In caravanserais outside the city proper, a large area was also reserved for stables Timcheh was originally a small caravanserai. Today it is instead a roofed area surrounded by shops, mainly trading in carpets and other valuable goods. Esfahan boasts one of the richest bazaars in Iran. The first record of Esfahan's bazaar comes from the accounts of Naser Khosrow, who visited it in the early 12th century and described it in enthusiastic terms. Although it had thrived throughout the Buyid and Seljuk periods, the bazaar of Esfahan was given new life during the Safavid rule. The grandiose plans of Shah Abbas's redecoration of the capital were first and foremost aimed at securing its economic growth. At this time, the original bazaar, which had been concentrated in the vicinity of the Congregational Mosque, was extended by building a new and larger commercial area to the north of Naqsh-e Jahan Square.
The entrance to the bazaar, fronting on the central square and in perfect keeping with its dimensions, was built in 1619 and is called Qeysariyeh. The name "Qeysariyeh" literally means "Caesarian" and is used to identify the Royal Bazaar. Deeply recessed from the surrounding shops and very high, this majestic gateway is ornamented with tiles and exquisite mural paintings, now perfectly restored. The tiles above the door depict Saggitarius; Oriental writers maintained that Esfahan was under the influence of this sign. The frescos attributed to Reza Abbasi show scenes referring to Shah Abbas's war with the Uzbeks, along with scenes of hunting and feasting. The entrance to the bazaar was once topped by a large clock, which had been made for Shah Abbas by an Englishman named Festy. After Festy's death, the clock stopped, and no one could repair it. Above the clock hung a big bronze bell, looted from a Portuguese nunnery at Hormoz. It was never sounded, and in about the year 1800 was melted down for cannon. At roughly the same period the clock also disappeared. At the time of the Safavids, orchestras in the Drum House on the upper galleries of the Qeysariyeh Portal used to drum and trumpet the sunrise and sunset, and they are also reported to have saluted Shah Abbas's victories in polo games. The Drum House was demolished during the Qajar period.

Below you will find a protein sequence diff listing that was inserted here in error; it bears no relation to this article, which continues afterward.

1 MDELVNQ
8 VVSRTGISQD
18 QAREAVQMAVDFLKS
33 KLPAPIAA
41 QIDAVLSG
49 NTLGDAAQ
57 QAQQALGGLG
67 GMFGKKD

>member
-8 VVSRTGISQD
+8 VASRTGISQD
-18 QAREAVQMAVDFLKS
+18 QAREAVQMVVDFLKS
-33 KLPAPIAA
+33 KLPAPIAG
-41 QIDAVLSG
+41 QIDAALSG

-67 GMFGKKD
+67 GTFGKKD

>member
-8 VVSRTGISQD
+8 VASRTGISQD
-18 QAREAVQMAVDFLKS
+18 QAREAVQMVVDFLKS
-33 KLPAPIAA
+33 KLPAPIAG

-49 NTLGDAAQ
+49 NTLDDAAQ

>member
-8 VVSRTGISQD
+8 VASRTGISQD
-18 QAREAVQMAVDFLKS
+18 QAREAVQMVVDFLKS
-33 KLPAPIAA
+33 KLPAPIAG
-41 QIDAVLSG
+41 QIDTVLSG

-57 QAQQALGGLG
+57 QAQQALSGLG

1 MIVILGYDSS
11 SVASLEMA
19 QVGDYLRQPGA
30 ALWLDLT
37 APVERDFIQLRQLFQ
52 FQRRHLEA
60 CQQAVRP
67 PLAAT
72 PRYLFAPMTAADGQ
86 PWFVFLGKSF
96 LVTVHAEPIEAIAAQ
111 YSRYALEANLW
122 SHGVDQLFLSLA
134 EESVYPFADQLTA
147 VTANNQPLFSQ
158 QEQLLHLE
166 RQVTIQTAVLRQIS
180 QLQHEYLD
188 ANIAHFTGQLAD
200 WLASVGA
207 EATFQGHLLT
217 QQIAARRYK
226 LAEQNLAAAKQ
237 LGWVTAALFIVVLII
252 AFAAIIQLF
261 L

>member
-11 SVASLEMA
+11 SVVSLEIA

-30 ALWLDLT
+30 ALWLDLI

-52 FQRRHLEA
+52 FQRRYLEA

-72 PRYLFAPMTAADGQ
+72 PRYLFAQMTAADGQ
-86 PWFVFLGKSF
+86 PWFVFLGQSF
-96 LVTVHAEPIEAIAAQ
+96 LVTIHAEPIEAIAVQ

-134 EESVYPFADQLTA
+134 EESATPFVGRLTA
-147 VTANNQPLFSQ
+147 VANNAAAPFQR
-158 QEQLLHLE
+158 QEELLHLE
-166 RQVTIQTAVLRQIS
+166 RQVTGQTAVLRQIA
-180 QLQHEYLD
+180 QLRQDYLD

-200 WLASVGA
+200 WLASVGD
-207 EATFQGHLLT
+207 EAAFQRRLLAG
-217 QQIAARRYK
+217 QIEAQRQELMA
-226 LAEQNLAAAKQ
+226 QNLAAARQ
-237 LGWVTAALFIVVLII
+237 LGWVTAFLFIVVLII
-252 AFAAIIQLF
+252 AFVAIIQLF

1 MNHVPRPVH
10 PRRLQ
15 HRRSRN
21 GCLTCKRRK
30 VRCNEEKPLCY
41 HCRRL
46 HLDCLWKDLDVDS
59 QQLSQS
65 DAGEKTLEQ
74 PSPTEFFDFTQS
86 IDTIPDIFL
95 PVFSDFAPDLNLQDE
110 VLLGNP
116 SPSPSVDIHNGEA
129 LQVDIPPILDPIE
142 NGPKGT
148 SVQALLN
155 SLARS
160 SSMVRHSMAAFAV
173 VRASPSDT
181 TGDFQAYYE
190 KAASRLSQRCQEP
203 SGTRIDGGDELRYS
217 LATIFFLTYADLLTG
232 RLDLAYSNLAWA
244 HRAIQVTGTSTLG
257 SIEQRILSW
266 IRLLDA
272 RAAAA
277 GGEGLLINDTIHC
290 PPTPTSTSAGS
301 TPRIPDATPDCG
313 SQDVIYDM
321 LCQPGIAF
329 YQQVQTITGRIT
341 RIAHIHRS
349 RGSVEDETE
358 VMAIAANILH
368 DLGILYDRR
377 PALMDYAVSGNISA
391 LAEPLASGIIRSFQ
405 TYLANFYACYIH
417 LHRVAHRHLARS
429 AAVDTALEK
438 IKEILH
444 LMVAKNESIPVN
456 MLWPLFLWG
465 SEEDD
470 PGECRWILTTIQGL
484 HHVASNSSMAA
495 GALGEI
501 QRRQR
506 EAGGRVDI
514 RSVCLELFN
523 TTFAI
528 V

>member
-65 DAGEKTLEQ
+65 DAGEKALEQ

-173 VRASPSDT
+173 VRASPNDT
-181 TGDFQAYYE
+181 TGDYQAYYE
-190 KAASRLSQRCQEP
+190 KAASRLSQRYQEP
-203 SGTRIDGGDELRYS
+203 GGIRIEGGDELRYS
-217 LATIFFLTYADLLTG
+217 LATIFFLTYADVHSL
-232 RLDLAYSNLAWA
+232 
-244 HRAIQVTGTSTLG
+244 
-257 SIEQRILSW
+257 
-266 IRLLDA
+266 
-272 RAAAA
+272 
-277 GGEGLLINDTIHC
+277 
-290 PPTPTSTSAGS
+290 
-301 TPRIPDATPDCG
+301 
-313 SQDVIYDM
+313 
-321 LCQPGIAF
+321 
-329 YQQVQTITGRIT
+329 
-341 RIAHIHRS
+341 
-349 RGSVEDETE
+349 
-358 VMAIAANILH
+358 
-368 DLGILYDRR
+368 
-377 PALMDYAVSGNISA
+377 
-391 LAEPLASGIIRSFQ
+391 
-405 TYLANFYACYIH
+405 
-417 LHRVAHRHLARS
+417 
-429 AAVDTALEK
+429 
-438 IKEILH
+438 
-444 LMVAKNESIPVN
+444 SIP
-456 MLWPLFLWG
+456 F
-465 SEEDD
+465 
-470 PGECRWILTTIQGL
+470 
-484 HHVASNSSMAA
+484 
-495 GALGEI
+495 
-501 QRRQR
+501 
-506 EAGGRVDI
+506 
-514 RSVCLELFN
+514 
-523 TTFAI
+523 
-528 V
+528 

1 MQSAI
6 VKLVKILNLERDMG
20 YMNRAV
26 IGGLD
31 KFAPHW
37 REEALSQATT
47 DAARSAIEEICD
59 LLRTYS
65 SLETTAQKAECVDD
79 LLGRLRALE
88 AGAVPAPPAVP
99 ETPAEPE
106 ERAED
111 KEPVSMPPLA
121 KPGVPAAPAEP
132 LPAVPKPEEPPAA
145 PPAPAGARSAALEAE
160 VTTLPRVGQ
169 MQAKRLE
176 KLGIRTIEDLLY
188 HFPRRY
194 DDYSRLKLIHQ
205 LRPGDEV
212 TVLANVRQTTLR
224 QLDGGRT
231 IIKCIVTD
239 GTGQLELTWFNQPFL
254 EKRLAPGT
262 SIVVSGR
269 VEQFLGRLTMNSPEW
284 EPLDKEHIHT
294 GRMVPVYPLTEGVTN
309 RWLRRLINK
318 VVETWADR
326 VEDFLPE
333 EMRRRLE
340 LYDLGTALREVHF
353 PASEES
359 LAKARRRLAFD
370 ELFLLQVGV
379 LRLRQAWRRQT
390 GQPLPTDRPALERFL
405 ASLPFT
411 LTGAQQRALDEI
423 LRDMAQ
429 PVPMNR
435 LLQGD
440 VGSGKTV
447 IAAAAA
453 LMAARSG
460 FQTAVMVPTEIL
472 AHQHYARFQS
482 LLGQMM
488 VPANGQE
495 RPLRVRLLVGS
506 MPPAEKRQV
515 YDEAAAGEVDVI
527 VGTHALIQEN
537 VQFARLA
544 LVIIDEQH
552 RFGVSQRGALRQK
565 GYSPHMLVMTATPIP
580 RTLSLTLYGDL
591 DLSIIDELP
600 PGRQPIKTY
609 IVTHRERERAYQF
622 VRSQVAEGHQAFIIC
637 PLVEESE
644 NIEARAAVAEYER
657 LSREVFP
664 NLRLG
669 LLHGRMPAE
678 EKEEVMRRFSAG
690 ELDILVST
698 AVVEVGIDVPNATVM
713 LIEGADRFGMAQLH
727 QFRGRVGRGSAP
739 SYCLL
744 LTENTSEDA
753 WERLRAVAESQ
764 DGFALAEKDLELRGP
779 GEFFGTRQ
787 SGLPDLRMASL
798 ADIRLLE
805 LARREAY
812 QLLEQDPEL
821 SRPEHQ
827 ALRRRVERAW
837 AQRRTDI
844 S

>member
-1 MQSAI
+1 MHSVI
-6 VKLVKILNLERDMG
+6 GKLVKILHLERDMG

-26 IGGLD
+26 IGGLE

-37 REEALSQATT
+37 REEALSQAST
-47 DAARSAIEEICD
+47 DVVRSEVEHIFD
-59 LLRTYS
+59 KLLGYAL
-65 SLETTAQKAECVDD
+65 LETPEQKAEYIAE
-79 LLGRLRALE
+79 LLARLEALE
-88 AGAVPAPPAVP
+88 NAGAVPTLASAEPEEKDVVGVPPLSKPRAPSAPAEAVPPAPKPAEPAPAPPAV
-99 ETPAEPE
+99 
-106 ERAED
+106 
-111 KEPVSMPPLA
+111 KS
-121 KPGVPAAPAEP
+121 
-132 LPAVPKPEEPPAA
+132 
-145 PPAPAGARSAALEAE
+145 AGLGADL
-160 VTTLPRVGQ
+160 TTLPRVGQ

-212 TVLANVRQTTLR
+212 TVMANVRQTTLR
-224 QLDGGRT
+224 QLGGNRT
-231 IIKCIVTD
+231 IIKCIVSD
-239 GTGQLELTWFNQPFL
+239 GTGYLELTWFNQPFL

The Esfahan Bazaar has sections from perhaps every period of the city's history. Its most important parts date from the Buyid, Seljuk, Mozaffarid, and Safavid periods. During the Qajar and Pahlavi rules, about two-thirds of the bazaar disappeared. It happened primarily because of the erroneous governmental policy that allowed the import of foreign goods to the extent that it harmed and sometimes destroyed local producers. For example, English textiles, often sold at dumping prices, completely replaced the fabrics of Kashan and ruined Kashan's textile industry to the point that it has never fully recovered. The sale of local tobacco in Esfahan is said to have decreased from | 300,000 pouches in the mid-19th century to 5.000 pouches by the late 19th century, while the rest was provided by foreign merchants. Secondly, during the 20th century, the majority of Iranian cities were replanned and modern, straight streets were laid out. Very often this happened at the cost of ancient lanes and trade streets. Thirdly, modern factories tended to be built on the city outskirts, while modern trade centers were constructed along the new streets. All these factors have diminished the role of the bazaar as the main center of the city's manufacturing and trade. However, although the Esfahan Bazaar has not remained unaffected by these events, it is still a very important center of Esfahan's commerce. It is a labyrinth of arcades, squares, courtyards, depots, and caravanserais. The one-third that is left still occupies an entire district of the city.
Esfahan bazaar merits at least a half-day stroll, not necessarily for buying, but for the oriental atmosphere of haphazard activity. Light streams down into the bazaar's alleys from apertures and windows so high that one could think one was in a Gothic cathedral if not for the insistent bargaining and animated conversations. Those who seek picturesque sights may be slightly disappointed, but here it is daily events rather than objects which are picturesque.
Isfahan's Bazaar, one of the Main Pillars of Power